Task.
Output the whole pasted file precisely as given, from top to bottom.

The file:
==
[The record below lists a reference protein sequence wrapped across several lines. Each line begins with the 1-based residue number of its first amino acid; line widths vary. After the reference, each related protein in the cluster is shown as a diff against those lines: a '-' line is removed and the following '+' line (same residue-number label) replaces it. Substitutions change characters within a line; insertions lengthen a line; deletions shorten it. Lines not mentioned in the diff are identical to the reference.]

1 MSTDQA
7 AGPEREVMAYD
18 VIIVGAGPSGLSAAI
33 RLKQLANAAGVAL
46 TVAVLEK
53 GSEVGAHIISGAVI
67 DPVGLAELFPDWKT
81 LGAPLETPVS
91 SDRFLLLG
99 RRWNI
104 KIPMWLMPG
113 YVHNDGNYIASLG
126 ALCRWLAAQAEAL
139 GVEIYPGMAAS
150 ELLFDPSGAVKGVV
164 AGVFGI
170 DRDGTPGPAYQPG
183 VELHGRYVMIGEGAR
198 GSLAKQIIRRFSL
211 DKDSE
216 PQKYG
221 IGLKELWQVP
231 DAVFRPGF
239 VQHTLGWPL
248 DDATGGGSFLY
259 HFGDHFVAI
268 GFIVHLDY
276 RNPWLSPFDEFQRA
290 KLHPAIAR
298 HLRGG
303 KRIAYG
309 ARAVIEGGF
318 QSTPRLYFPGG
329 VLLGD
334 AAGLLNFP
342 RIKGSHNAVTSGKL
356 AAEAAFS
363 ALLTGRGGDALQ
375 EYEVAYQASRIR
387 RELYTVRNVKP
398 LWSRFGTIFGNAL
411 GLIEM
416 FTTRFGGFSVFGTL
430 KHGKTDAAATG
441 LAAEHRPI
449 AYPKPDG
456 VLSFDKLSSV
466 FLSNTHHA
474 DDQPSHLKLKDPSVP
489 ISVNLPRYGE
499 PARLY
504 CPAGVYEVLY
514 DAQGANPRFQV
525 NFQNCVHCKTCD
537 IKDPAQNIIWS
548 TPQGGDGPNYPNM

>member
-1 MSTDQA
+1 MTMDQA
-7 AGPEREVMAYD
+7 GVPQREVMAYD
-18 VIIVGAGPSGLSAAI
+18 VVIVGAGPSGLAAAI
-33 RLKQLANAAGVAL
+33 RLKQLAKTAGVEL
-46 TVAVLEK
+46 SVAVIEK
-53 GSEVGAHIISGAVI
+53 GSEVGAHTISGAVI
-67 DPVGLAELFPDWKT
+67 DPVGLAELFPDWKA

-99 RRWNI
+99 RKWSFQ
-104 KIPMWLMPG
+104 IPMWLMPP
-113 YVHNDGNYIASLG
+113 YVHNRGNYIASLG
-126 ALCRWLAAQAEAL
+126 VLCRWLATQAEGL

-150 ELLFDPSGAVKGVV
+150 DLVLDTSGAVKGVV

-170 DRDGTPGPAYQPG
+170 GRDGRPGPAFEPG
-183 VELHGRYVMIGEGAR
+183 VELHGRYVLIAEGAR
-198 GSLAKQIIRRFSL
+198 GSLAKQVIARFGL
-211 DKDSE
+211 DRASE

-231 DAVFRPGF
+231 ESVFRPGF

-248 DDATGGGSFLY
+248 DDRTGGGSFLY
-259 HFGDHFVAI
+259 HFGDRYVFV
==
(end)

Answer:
[The record below lists a reference protein sequence wrapped across several lines. Each line begins with the 1-based residue number of its first amino acid; line widths vary. After the reference, each related protein in the cluster is shown as a diff against those lines: a '-' line is removed and the following '+' line (same residue-number label) replaces it. Substitutions change characters within a line; insertions lengthen a line; deletions shorten it. Lines not mentioned in the diff are identical to the reference.]

1 MSTDQA
7 AGPEREVMAYD
18 VIIVGAGPSGLSAAI
33 RLKQLANAAGVAL
46 TVAVLEK
53 GSEVGAHIISGAVI
67 DPVGLAELFPDWKT
81 LGAPLETPVS
91 SDRFLLLG
99 RRWNI
104 KIPMWLMPG
113 YVHNDGNYIASLG
126 ALCRWLAAQAEAL
139 GVEIYPGMAAS
150 ELLFDPSGAVKGVV
164 AGVFGI
170 DRDGTPGPAYQPG
183 VELHGRYVMIGEGAR
198 GSLAKQIIRRFSL
211 DKDSE
216 PQKYG
221 IGLKELWQVP
231 DAVFRPGF
239 VQHTLGWPL
248 DDATGGGSFLY
259 HFGDHFVAI
268 GFIVHLDY
276 RNPWLSPFDEFQRA
290 KLHPAIAR
298 HLRGG
303 KRIAYG
309 ARAVIEGGF
318 QSTPRLYFPGG
329 VLLGD
334 AAGLLNFP
342 RIKGSHNAVTSGKL
356 AAEAAFS
363 ALLTGRGGDALQ
375 EYEVAYQASRIR
387 RELYTVRNVKP
398 LWSRFGTIFGNAL
411 GLIEM
416 FTTRFGGFSVFGTL
430 KHGKTDAAATG
441 LAAEHRPI
449 AYPKPDG
456 VLSFDKLSSV
466 FLSNTHHA
474 DDQPSHLKLKDPSVP
489 ISVNLPRYGE
499 PARLY
504 CPAGVYEVLY
514 DAQGANPRFQV
525 NFQNCVHCKTCD
537 IKDPAQNIIWS
548 TPQGGDGPNYPNM

>member
-1 MSTDQA
+1 MTMDQA
-7 AGPEREVMAYD
+7 GVPQREVMAYD
-18 VIIVGAGPSGLSAAI
+18 VVIVGAGPSGLAAAI
-33 RLKQLANAAGVAL
+33 RLKQLAKTAGVEL
-46 TVAVLEK
+46 SVAVIEK
-53 GSEVGAHIISGAVI
+53 GSEVGAHTISGAVI
-67 DPVGLAELFPDWKT
+67 DPVGLAELFPDWKA

-99 RRWNI
+99 RKWSFQ
-104 KIPMWLMPG
+104 IPMWLMPP
-113 YVHNDGNYIASLG
+113 YVHNRGNYIASLG
-126 ALCRWLAAQAEAL
+126 VLCRWLATQAEGL

-150 ELLFDPSGAVKGVV
+150 DLVLDTSGAVKGVV

-170 DRDGTPGPAYQPG
+170 GRDGRPGPAFEPG
-183 VELHGRYVMIGEGAR
+183 VELHGRYVLIAEGAR
-198 GSLAKQIIRRFSL
+198 GSLAKQVIARFGL
-211 DKDSE
+211 DRASE

-231 DAVFRPGF
+231 ESVFRPGF

-248 DDATGGGSFLY
+248 DDRTGGGSFLY
-259 HFGDHFVAI
+259 HFGDRYVFV